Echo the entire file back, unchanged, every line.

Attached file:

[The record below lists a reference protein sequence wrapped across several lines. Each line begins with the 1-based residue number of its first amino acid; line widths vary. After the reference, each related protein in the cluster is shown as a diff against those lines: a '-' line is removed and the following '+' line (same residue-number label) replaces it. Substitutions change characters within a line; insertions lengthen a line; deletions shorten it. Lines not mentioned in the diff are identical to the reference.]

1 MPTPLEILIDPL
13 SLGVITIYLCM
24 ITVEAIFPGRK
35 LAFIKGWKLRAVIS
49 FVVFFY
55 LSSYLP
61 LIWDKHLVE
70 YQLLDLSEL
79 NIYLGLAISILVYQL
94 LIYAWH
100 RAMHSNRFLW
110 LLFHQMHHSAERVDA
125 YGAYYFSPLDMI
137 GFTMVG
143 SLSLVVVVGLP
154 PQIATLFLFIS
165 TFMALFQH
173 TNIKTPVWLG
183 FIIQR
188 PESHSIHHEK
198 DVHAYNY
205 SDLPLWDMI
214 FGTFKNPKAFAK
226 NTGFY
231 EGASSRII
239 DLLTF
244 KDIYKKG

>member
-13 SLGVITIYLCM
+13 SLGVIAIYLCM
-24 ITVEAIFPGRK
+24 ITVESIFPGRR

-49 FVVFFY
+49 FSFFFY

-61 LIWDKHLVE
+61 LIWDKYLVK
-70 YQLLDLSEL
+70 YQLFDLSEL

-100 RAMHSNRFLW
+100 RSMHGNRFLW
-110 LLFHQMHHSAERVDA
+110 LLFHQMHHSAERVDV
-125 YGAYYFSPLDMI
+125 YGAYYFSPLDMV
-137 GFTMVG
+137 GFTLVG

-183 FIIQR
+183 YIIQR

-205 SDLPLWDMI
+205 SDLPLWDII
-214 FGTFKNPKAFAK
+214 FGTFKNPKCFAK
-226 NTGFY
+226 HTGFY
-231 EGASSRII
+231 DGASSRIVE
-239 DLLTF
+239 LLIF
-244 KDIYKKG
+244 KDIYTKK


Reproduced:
[The record below lists a reference protein sequence wrapped across several lines. Each line begins with the 1-based residue number of its first amino acid; line widths vary. After the reference, each related protein in the cluster is shown as a diff against those lines: a '-' line is removed and the following '+' line (same residue-number label) replaces it. Substitutions change characters within a line; insertions lengthen a line; deletions shorten it. Lines not mentioned in the diff are identical to the reference.]

1 MPTPLEILIDPL
13 SLGVITIYLCM
24 ITVEAIFPGRK
35 LAFIKGWKLRAVIS
49 FVVFFY
55 LSSYLP
61 LIWDKHLVE
70 YQLLDLSEL
79 NIYLGLAISILVYQL
94 LIYAWH
100 RAMHSNRFLW
110 LLFHQMHHSAERVDA
125 YGAYYFSPLDMI
137 GFTMVG
143 SLSLVVVVGLP
154 PQIATLFLFIS
165 TFMALFQH
173 TNIKTPVWLG
183 FIIQR
188 PESHSIHHEK
198 DVHAYNY
205 SDLPLWDMI
214 FGTFKNPKAFAK
226 NTGFY
231 EGASSRII
239 DLLTF
244 KDIYKKG

>member
-13 SLGVITIYLCM
+13 SLGVIAIYLCM
-24 ITVEAIFPGRK
+24 ITVESIFPGRR

-49 FVVFFY
+49 FSFFFY

-61 LIWDKHLVE
+61 LIWDKYLVK
-70 YQLLDLSEL
+70 YQLFDLSEL

-100 RAMHSNRFLW
+100 RSMHGNRFLW
-110 LLFHQMHHSAERVDA
+110 LLFHQMHHSAERVDV
-125 YGAYYFSPLDMI
+125 YGAYYFSPLDMV
-137 GFTMVG
+137 GFTLVG

-183 FIIQR
+183 YIIQR

-205 SDLPLWDMI
+205 SDLPLWDII
-214 FGTFKNPKAFAK
+214 FGTFKNPKCFAK
-226 NTGFY
+226 HTGFY
-231 EGASSRII
+231 DGASSRIVE
-239 DLLTF
+239 LLIF
-244 KDIYKKG
+244 KDIYTKK